In addition, the district court (1) noted the Ringgolds' state court litigation, which it described as “even more extensive—and frivolous;” and (2) cited to the California Court of Appeal's decision in Sankary, 2009 WL 386969, which held Ringgold was a vexatious litigant pursuant to California Code of Civil Procedure section 391(b)(3) and imposed a pre-filing restriction against her. Sankary outlined Ringgold's history of fighting her removal as trustee through state court litigation.2009 WL 386969 at *3. The California Court of Appeal explained that it held Ringgold vexatious because she “repeatedly filed meritless papers [in that court] and in the probate court which frivolously assert she need not obey an order [to turn over documents belonging to the Trust] which has caused unnecessary delay and expense.” Id. at *2.
The California Court of Appeal cited fourteen state appellate matters that were initiated by Ringgold and decided adversely to her. Sankary, 2009 WL 386969 at *1. However, not all of the state appellate cases cited appear to relate to the instant litigation. For instance, one of the cases cited is titled In re Marriage of Lockhart and relates to divorce proceedings. Id.
Together, the list of federal cases, allegedly baseless motions, and the district court's reference to the California Court of Appeal's reasoned decision in the Sankary case, provide an adequate record for this Court to review the merits of the district court's order. We therefore conclude that the order comports with the procedural requirements outlined in De Long. As will be explained, it is the substance of the court's injunction and its breadth that concern us.
C. Substantive Findings of Frivolousness or Harassment
“[B]efore a district court issues a pre-filing injunction ... it is incumbent on the court to make ‘substantive findings as to the frivolous or harassing nature of the litigant's actions.’ ” De Long, 912 F.2d at 1148 (quoting In re Powell, 851 F.2d 427, 431 (D.C.Cir.1988) (per curiam)). To determine whether the litigation is frivolous, district courts must “look at ‘both the number and content of the filings as indicia’ of the frivolousness of the litigant's claims.” Id. (quoting same). While we have not established a numerical definition for frivolousness, we have said that “even if [a litigant's] petition is frivolous, the court [must] make a finding that the number of complaints was inordinate.” Id. Litigiousness alone is not enough, either: “ ‘The plaintiff's claims must not only be numerous, but also be patently without merit.’ ” Molski, 500 F.3d at 1059 (quoting Moy, 906 F.2d at 470).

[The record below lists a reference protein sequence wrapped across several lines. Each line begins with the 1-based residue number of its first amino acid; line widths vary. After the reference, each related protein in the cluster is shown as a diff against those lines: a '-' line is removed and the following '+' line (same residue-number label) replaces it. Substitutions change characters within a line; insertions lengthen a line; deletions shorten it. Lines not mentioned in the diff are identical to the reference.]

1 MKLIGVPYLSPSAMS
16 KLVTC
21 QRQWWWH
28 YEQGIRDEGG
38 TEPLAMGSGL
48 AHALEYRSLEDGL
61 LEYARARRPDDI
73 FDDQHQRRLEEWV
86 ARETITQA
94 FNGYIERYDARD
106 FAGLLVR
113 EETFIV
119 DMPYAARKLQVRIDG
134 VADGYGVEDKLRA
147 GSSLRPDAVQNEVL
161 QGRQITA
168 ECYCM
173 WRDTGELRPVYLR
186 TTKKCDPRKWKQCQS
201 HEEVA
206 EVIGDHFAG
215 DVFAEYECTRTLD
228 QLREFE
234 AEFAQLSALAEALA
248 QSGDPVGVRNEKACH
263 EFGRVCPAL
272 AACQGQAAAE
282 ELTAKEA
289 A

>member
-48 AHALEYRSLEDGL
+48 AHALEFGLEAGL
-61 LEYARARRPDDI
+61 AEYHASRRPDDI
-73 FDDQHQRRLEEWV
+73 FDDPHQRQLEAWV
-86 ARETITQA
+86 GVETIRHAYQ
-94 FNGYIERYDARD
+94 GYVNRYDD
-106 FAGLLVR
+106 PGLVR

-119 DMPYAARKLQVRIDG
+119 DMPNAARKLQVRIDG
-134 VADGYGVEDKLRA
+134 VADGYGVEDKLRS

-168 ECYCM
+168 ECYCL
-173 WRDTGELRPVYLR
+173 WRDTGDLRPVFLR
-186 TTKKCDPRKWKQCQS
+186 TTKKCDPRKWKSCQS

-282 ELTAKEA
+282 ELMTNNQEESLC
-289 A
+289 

As an alternative to frivolousness, the district court may make an alternative finding that the litigant's filings “show a pattern of harassment.” De Long, 912 F.2d at 1148. However, courts must “be careful not to conclude that particular types of actions filed repetitiously are harassing,” and must “[i]nstead ... ‘discern whether the filing of several similar types of actions constitutes an intent to harass the defendant or the court.’ ” Id. at 1148 n. 3 (quoting Powell, 851 F.2d at 431).
Here, the district court found the Ringgolds vexatious primarily on the basis of the current case and an earlier federal case. As an initial matter, two cases is far fewer than what other courts have found “inordinate.” See, e.g., Molski, 500 F.3d at 1060 (roughly 400 similar cases); Wood v. Santa Barbara Chamber of Commerce, Inc., 705 F.2d 1515, 1523, 1526 (9th Cir.1983) (thirty-five actions filed in 30 jurisdictions); In re Oliver, 682 F.2d 443, 444 (3d Cir.1982) (more than fifty frivolous cases); In re Green, 669 F.2d 779, 781 (D.C.Cir.1981) (per curiam) (between 600 and 700 complaints).